Spring Semester Is Wasting Away!
by Silence Dogood

From the website for the Office of Strategy, Planning and Research, you can see a plot of the historic FYE enrollment from FY2000 through FY2014.

One of the most striking features of this graph is that over this period of time the enrollment in FY14 (12,381) is 279 FYE lower than the enrollment for FY00 (12,660). The final enrollment number for FY15 will not be known until after the end of Spring semester. However, enrollment for Summer’14 was down 9.0% and Fall’14 enrollment is currently down 5.1%. As a result, the enrollment decline for FY15 will most likely be over 5% for the year—which would be the fourth year in a row of annual declines over 5%!

On the website, the data is also broken down by semester. A portion of the graph showing the Fall and Spring semesters for the last five academic years is shown below:

A quick look at the two graphs reveals similarities except that the plot for Fall semester shows a maximum for F’10, while the plot for Spring semester simply shows a monotonic decrease in enrollment. Other than that, the two plots look very similar.

However, when you look more closely at the graphs, it appears that the rate of decline for Spring semester is greater than the rate of decline Fall semester. This can be quantified by calculating the percentage change in enrollment from Fall to Spring semesters as shown in the following figure:

Clearly, the downward trend in FYE enrollment from Fall to Spring semester is getting larger! From FY10 through FY14, the FYE enrollment declined 18.0%–a decline that took four years to achieve. However, the decline in enrollment from Fall’13 to Spring’14 is a shocking one-year decline of -12.9%.

Spring semester enrollments historically have always been lower than the prior Fall semester. However, in four years the rate of decline, Fall to Spring, has more than doubled from -5.9% to -12.9%, which corresponds to a 117% increase in the percent of decline! If this had been an increase in the rate of increase it would be impressive but as an increase in the rate of decline it is potentially terrifying!

The Fall semester FYE enrollment shows a decline of 14.7% over the period Fall’09 through Fall’13. The Spring semester FYE enrollment shows a decline of 21.0% over the period Spring’10 through Spring’14. Clearly, FYE enrollment at SCSU is headed dramatically in the wrong direction. Unfortunately, as bad as it looks for Fall semester, the decline in Spring semester is nearly 50% worse!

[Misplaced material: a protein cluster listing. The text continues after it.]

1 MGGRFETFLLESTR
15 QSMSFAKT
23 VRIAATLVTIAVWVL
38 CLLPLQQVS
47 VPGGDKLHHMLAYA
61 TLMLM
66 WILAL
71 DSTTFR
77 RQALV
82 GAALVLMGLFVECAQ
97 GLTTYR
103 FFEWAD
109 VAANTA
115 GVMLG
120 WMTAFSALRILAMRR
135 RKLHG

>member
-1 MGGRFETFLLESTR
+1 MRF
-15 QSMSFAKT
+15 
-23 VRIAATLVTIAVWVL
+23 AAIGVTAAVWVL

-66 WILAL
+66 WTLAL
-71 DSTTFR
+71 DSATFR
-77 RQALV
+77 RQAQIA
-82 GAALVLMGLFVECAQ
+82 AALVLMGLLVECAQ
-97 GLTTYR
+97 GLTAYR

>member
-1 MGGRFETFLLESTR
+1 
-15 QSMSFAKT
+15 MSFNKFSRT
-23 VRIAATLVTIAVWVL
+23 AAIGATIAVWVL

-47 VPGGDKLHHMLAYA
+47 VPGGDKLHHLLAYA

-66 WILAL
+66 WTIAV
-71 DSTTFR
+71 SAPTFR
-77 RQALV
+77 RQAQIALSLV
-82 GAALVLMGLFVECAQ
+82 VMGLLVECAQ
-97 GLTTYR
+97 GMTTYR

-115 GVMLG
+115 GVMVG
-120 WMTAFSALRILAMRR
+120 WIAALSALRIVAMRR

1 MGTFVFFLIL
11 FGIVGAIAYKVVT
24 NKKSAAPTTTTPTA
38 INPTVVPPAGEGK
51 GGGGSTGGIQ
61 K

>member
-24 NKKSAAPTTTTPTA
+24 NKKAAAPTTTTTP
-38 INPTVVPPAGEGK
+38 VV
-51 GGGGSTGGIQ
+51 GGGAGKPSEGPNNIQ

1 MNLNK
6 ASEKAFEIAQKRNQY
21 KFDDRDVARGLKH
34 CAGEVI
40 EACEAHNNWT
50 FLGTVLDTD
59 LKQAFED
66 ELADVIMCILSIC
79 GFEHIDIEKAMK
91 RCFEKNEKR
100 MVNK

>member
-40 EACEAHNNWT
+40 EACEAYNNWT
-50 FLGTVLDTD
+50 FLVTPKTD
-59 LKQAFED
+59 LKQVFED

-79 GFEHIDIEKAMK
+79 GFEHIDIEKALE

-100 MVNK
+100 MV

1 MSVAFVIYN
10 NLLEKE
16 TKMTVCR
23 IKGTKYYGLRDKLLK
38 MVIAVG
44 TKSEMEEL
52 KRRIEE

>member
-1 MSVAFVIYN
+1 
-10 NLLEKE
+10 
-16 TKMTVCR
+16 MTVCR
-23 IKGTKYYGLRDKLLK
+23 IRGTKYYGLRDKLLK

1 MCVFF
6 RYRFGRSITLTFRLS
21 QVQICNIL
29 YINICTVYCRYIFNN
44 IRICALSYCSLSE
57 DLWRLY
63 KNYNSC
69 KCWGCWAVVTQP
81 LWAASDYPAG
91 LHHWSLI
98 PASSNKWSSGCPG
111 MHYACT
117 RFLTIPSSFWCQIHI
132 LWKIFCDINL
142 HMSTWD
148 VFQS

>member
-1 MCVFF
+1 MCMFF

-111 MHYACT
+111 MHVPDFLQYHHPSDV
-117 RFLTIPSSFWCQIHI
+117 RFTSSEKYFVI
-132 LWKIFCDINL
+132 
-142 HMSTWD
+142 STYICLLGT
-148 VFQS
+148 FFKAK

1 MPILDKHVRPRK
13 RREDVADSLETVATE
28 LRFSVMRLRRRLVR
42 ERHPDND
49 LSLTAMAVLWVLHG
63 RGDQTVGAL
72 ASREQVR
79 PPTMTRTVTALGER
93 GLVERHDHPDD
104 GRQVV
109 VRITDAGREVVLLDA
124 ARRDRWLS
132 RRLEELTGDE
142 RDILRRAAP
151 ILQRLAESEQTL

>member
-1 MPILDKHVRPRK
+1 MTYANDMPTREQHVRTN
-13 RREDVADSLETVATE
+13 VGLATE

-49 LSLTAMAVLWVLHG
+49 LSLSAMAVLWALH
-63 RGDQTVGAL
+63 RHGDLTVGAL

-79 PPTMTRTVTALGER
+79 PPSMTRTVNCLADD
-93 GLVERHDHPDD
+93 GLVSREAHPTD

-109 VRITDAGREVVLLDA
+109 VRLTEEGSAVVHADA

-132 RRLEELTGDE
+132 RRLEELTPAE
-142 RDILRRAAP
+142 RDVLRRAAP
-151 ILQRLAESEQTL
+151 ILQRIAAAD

The enrollment as of September 13, 2014 was 5,509.6 FYE. Clearly, this is not the final enrollment number for Fall semester. However, a year-to-date comparison shows a decline of 348.5 FYE from the prior Fall, which represents a decline of 5.9%. If the final enrollment for Fall semester is only down 5% from the prior year, the FYE enrollment would be 5,774. If the percentage decline for Spring semester is the same as it was for Spring’14, the FYE enrollment for Spring’15 would be 5,029. Adding in the 916 FYE from Summer’14 gives a FY15 total of 11,719 FYE, which is 5.3% down from the previous year.

Clearly, the enrollment estimate of the Data Analytics Group last March of a decline of 3.2% is not as accurate a prediction as one might like. Even the revision of the estimated decline done in the summer that increased and broadened the decline to a range of 4-5% did not accurately predict a 5.3% decline.

Ultimately, increasing Fall enrollments is not going to be a successful strategy if the decline for Spring semester continues to increase. Something needs to be done to find a way to keep a larger percentage of the Fall semester students coming back for Spring semester. The first step is recognizing that there is a problem. This is something that doesn’t seem to occur too often at SCSU unless it is to blame and then fire someone. The second step is trying to analyze the reason(s) for the continuing decrease in the percentage of students returning for Spring semester. The last step is implementing a strategy to reverse the trend and increase the percentage of returning students. Let’s hope that we can at least start with step one. Otherwise, Spring semester might be wasting away as much as Summer School where from Summer’10 to Summer’14, the enrollment has dropped a staggering 30.9%!

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